A Girl? Never!
Young Maori challenges tradition.

WHALE RIDER: Written and directed by Niki Caro, based on the 1986 novel by Witi Ihimaera. Produced by Tim Sanders, John Barnett, Frank Hubner. Cinematography, Leon Narbey. Editor, David Coulson. Music, Lisa Gerrard. Production design, Grant Major. Maori cultural adviser, Hone Taumaunu. Starring Keisha Castle-Hughes, Rawiri Paratene, Vicky Haughton and Cliff Curtis. Newmarket Films, 2003. PG-13. 102 minutes.


This film has much to recommend, but one of the most important is its evocation of place. The Maori of New Zealand are very active participants in the place where they live. Every tribe has its marae, a large piece of land and associated building. The people of Whangara, a coastal village on the East Coast of the North Island, have a marae that faces the bay and a distinctive, beautifully decorated meeting house where all tribal events of significance take place.

However, these people have witnessed the decline of their culture. Young people move to the cities; unable to find work, they turn to alcohol, drugs or else become thugs. When the film opens, customs and native language are being lost, and old tribal ways are dying out.

So it's a pleasant surprise that in this village, school children learn to perform Kapa Haka, the Maori songs, dances and myths that sustained the people for many centuries. Pai (Keisha Castle-Hughes) loves the old lore. She is eager to perform, especially for her grandfather, Koro (Rawiri Paratene), an elder tribal chief, who picks up the girl at school every day on his ancient bicycle. Grandfather believes that Pai's twin brother, who died at birth, with their mother, would have become the new leader of the Ngati Konohi, a subtribe of other Maori who live along the coast. But a girl? Never!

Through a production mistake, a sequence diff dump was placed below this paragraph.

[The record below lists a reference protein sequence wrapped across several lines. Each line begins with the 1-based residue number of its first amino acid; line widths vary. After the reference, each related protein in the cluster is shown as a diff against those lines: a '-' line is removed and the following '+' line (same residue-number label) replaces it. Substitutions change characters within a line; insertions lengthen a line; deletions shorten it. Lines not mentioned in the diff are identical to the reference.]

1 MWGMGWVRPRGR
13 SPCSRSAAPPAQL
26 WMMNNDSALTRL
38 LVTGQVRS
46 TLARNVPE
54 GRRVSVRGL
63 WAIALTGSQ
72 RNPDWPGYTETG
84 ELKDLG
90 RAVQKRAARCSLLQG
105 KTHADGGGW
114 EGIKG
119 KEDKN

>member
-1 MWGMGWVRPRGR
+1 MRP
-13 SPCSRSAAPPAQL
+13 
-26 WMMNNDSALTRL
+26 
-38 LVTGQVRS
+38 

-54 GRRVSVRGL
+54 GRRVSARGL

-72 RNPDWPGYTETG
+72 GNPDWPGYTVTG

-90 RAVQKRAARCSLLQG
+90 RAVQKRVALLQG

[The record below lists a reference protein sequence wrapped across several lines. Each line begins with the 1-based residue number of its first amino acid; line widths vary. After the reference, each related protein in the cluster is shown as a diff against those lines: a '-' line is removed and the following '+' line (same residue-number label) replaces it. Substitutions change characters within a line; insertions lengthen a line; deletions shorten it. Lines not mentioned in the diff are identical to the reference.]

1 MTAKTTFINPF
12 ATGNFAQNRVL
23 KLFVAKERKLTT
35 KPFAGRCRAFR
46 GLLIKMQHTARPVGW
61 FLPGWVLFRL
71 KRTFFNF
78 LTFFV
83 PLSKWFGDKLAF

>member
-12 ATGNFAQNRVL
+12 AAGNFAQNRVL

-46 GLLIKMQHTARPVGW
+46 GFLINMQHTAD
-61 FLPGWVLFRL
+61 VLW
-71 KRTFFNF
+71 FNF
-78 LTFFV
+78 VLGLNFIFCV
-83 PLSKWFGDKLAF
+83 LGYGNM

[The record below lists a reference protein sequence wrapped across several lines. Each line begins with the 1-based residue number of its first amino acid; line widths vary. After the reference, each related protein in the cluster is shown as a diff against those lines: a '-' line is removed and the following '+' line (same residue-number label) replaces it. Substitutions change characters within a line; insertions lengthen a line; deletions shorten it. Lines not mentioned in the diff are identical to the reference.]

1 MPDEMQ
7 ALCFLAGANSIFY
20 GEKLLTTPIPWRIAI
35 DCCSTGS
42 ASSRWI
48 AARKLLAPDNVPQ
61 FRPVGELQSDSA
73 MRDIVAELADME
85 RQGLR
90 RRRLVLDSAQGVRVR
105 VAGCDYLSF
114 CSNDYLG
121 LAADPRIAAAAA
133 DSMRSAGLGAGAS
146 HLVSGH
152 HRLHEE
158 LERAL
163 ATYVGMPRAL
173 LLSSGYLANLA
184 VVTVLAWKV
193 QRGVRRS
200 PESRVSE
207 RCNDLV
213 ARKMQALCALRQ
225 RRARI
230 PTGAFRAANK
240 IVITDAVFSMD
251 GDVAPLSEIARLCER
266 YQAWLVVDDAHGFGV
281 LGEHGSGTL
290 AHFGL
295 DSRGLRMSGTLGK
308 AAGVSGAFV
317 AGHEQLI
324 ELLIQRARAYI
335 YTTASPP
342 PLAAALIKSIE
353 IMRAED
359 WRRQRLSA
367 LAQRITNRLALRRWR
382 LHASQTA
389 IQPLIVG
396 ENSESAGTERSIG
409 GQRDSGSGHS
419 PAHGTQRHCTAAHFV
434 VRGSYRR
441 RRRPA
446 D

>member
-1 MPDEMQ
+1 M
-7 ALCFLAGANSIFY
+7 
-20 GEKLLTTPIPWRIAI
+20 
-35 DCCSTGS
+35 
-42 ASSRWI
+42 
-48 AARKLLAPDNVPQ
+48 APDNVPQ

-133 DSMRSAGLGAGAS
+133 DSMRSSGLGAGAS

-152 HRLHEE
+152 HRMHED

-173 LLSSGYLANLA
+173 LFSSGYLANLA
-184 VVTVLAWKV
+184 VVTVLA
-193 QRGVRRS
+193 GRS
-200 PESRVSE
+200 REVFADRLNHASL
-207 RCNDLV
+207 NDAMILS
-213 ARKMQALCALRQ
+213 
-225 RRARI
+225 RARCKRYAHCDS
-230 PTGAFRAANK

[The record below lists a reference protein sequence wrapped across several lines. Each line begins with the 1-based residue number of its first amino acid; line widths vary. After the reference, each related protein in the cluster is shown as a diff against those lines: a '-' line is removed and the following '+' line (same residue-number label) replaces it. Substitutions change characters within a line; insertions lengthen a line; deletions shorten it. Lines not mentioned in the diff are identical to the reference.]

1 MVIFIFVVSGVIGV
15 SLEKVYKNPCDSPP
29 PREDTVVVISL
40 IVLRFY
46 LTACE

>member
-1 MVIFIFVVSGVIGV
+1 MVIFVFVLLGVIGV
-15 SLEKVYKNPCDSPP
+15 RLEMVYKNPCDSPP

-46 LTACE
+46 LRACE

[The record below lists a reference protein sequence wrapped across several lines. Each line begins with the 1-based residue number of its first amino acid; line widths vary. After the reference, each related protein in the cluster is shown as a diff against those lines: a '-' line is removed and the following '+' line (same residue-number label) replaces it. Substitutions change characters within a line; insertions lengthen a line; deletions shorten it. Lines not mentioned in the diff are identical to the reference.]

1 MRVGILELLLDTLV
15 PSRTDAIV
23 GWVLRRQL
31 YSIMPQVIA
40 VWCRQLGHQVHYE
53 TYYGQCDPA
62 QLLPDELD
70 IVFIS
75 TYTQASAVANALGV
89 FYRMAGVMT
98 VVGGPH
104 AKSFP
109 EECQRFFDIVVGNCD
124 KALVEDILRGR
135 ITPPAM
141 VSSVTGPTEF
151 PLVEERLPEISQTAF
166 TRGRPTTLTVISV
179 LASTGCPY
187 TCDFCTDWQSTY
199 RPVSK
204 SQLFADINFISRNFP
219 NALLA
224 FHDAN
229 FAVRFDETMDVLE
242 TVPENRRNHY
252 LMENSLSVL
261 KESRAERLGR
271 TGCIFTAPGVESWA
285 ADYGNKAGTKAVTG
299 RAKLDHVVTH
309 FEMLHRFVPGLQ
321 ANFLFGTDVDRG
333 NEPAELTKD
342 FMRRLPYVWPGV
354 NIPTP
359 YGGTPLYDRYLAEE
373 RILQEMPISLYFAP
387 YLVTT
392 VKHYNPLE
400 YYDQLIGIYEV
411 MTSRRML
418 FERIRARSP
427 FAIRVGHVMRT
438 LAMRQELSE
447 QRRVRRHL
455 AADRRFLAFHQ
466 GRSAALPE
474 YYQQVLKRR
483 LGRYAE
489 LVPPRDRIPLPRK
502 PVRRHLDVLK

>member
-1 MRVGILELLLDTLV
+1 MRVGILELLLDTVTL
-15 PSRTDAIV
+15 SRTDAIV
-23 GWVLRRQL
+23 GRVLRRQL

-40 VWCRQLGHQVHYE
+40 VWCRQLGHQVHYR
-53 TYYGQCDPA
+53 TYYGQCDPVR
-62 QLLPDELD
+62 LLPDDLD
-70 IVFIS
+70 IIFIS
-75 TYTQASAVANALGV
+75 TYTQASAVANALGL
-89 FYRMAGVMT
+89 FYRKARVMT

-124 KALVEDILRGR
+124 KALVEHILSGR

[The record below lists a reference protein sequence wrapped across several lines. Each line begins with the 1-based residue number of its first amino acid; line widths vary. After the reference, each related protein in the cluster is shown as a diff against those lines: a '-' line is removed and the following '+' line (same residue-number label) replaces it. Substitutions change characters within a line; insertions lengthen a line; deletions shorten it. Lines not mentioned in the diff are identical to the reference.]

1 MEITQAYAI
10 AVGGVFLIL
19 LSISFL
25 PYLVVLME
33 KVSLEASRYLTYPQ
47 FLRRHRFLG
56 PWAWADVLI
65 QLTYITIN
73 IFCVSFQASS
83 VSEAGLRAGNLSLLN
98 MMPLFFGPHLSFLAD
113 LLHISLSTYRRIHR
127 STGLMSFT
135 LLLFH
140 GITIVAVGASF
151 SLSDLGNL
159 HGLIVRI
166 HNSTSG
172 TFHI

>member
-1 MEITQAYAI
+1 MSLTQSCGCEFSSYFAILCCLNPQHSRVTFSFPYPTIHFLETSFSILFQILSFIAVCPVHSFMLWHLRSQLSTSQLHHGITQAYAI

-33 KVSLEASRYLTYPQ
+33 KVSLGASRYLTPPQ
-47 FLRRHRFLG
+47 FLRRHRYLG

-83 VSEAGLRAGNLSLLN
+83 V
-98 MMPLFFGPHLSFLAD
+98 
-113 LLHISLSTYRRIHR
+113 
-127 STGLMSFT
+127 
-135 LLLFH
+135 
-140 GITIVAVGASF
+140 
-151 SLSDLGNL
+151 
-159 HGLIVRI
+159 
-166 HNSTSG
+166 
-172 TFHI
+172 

Pai is pretty young to harbor such ambition, yet she is determined to show Koro that she is capable of learning what a chief must know. But he rebuffs the girl's attempts to connect with him. His cruel words and dismissive attitude are hurtful. But we know something from watching her that neither Pai herself nor Koro know: She is a natural leader, and her decisions will democratize the way the people approach their collective spiritual, tribal life. After all, her father named her Paikea for the (male) tribal ancestor who the myth says arrived in the village on the back of a whale, a legend 1,000 years old.

One of the film's few subplots involves old grudges between Koro and Pai's father, Porourangi (Cliff Curtis), who has made a name for himself as an artist in Europe. He doesn't come to the village often, though he loves Pai. But the old man cannot forgive his eldest son for not following the old ways. Koro wanted to teach Porourangi the war movements called haka, Maori weaponry and traditional chant. But instead Koro must teach the village lads, while Pai secretly observes and practices.